Gold River still reinventing its economy 20 years after mill closed
Hopes pegged on new industry, tourism and home-based businesses
Gold River's mill days are firmly in the rearview mirror, but decaying buildings from that era down the road from the village are a constant reminder that pulp and paper built this town.
The mill is the reason Gold River exists in the middle of Vancouver Island, with road access to Nootka Sound on the island's west coast. The Tahsis Company that built it back in the 1960s built the houses, too.
"It was just an instant town," says Mayor Brad Unger.
The mill ran as a pulp operation and later produced paper as well. But in 1998 it shut down, eliminating 360 good paying jobs the village relied on.
It was the start of a new, and much more challenging, era for Gold River.
"It didn't happen immediately, but it wasn't long after the young people were leaving town ... house prices plummeted," Unger says.
During the boom days, Unger says the population topped 2,000 people. Now there are about 1,300.
In the two decades that have passed since the closure, the old mill site has changed hands several times.
Hopes for a new large-scale industrial business, including one that had a plan to burn Vancouver's garbage, didn't take.
But new owners purchased the site last year and have started to dismantle the remaining mill buildings.
"I look at this as a positive because if they are spending money to tear things down, they must be ready to have something in the future," Unger says.
The deep sea port next to the old mill site on Nootka Sound is the draw for the new ownership, West Coast Marine Terminals. It is tearing down the buildings to make room for a new marine storage and staging business.
One of the first projects could be storage of construction materials for the new LNG Canada plant further up the B.C. coast in Kitimat, says operations director Kent O'Neill.
"I've been working in this area for the last 17 years and driving by the old mill, it's kind of reminder of what was," he says. "It's kind of nice to have it taken down and moved out of the way and let the new stuff come in."
The new business will provide employment, O'Neill says, but not on the scale of the old mill.
Logging in the forests around Gold River is the main employer, along with aquaculture. The town council has also worked to secure wood supply for a small sawmill and a cedar shake mill that provide employment.
Coming technological upgrades such as high-speed internet — and maybe one day cellphone service — are also expected to help attract more home-based businesses.
But economic hopes are also pegged on tourism.
Behind the counter at the Clayworks Cafe and Gallery, Anita Lawrence and her husband Neil are part of that new economy. Their cafe is a hot spot for locals and tourists alike.
"I see an increase in visitor traffic of course every summer," Anita Lawrence says. "People are looking for outdoor adventure, they're looking for a beautiful landscape, they're wanting to do some camping and fishing."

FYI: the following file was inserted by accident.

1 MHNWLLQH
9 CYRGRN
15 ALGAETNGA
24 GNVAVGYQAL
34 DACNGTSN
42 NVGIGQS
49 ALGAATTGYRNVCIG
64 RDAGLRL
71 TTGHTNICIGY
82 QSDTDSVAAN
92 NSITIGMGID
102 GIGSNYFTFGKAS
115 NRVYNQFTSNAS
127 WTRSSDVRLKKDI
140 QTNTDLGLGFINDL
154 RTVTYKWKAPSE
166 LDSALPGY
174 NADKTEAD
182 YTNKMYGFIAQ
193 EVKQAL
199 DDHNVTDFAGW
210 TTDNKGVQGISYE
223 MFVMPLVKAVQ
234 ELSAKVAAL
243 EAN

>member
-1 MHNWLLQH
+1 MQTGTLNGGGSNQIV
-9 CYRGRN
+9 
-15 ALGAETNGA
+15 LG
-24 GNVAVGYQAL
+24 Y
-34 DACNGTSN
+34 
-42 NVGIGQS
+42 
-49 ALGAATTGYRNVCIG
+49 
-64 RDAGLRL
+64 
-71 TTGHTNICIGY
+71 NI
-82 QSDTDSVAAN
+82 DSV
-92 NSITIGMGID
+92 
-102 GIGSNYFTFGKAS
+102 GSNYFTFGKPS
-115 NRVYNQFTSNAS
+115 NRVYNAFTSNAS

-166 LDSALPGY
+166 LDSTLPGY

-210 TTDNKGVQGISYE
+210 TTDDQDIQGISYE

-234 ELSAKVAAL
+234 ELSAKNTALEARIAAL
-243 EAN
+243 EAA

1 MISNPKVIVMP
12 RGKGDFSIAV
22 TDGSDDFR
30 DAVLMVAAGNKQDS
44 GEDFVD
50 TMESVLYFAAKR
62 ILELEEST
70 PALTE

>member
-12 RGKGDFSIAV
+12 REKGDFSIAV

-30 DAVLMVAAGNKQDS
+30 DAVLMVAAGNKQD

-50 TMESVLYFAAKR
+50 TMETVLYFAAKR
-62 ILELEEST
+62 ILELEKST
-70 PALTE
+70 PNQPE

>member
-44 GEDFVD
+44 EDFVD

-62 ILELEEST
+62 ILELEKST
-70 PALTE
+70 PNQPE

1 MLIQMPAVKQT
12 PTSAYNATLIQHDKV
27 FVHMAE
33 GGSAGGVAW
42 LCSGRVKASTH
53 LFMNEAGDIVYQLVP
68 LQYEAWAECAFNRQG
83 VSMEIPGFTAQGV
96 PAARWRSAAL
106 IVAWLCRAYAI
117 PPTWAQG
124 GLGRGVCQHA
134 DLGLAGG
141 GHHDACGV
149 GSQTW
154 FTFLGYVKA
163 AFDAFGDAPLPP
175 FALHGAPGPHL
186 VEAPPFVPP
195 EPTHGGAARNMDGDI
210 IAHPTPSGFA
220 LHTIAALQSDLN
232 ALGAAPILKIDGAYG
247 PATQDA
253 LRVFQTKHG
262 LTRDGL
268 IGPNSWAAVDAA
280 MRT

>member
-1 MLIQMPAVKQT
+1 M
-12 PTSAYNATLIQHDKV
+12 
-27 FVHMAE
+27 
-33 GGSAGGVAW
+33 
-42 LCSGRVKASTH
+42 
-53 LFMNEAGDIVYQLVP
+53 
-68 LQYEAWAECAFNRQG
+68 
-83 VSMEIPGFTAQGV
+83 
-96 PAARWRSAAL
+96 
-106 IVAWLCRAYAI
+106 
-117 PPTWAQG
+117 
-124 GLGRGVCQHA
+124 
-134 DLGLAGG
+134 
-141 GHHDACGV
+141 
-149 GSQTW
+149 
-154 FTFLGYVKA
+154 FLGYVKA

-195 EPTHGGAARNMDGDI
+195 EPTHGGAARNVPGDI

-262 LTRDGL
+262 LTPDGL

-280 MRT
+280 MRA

But making the shift from a resource-based economy is a challenge, she says.
"There's always these sort of questions about developing a tourism strategy and what comes first," she says. "There's always this fine play between who's going to come and set up shop, and then who's going to come and visit if there's no shop set up."
Just up the street at Gold River's high school, district principal Philip Parkes is thinking outside the classroom.
A decade ago he started an outdoor education program. It has helped attract new families to town and now it even draws International students from countries around the world.
The program injects money in Gold River's economy through homestays for the international students and hiring outdoor contractors.
"I think the transition from a resource-based community to a more modern community is an ongoing conversation and how we achieve that remains up for debate," he says.
But in Parkes mind, the natural beauty outside everyone's front door in Gold River is a key part of the conversation.
"It's just figuring out how we can attract people here and get them into the wilderness and and show them how beautiful this area is."
While work continues on the tourism front, construction activity at the old mill site is also encouraging, Mayor Unger says.
But no matter how that new business takes shape, he says Gold River doesn't plan to ever go back to being a one-company town.
"Every community now, especially your small resource ones, don't want that one big employer. Now we like to have three or four, employing 30 people, 40 people."
And he's confident Gold River has a lot to offer.
"One of our slogans is: It's all here, why aren't you?"
Listen to the complete radio documentary below:
Mill Towns is a series by CBC Victoria exploring how forestry-dependent communities on Vancouver Island view changes planned by the provincial government to revitalize forestry on the B.C. Coast.